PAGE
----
It was then that the Lord Jesus Christ called him. We read, "And as he journeyed, he came near Damascus: and suddenly there shined round about him a light from heaven: And he fell to the earth, and heard a voice saying unto him, Saul, Saul, why persecutest thou me? And he said, Who art thou, Lord? And the Lord said, I am Jesus whom thou persecutest: it is hard for thee to kick against the pricks."
Here, the astonished Saul links the brightness of the light with the Speaker who asked, "Saul, Saul, why persecutest thou me?" It led Saul to call the Speaker, "Lord". "Who art thou, Lord?" he said. In the presence of that glorious light, Saul must have had the same experience of Daniel who, experiencing the presence of the Lord, wrote, "Therefore I was left alone, and saw this great vision, and there remained no strength in me: for my comeliness was turned in me into corruption, and I retained no strength." Job had a similar experience. Upon discovering the glory of God as the Creator, this self-righteous man had to say, "Behold, I am vile." Here, the abased Saul immediately acknowledged the lordship of the One who was calling him. "Who are thou, Lord?"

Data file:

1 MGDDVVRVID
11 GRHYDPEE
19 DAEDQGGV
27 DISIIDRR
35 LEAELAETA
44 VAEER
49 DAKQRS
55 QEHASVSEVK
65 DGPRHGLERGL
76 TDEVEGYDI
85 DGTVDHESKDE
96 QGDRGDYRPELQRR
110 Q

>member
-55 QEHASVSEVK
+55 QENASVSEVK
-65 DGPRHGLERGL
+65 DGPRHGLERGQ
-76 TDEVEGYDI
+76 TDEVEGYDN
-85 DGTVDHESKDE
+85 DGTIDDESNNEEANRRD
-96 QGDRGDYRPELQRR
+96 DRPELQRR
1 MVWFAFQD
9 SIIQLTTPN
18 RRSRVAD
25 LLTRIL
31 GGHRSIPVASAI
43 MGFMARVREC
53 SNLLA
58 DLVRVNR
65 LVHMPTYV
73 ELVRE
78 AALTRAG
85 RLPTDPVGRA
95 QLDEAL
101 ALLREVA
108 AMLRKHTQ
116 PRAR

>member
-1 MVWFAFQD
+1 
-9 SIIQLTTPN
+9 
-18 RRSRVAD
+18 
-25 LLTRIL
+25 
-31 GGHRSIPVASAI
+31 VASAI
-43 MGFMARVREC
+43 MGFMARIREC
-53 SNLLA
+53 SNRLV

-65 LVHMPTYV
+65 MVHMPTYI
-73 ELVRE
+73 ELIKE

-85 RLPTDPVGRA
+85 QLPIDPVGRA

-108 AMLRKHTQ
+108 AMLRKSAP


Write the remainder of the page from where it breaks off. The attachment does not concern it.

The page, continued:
The reply, "I am Jesus whom thou persecutest, "must have been an arrow of condemnation piercing the heart of Saul. We cannot imagine the thoughts that must have raced through Saul's mind at that moment. Jesus, the one I have despised! Jesus, the one whom we had got rid of by crucifixion! Jesus, the one those he had tormented claimed had risen from among the dead! Jesus, the one they claimed had ascended into heaven. So, the words of the Saviour must have touched his conscience. Saul was immediately convicted of his sin as a persecutor.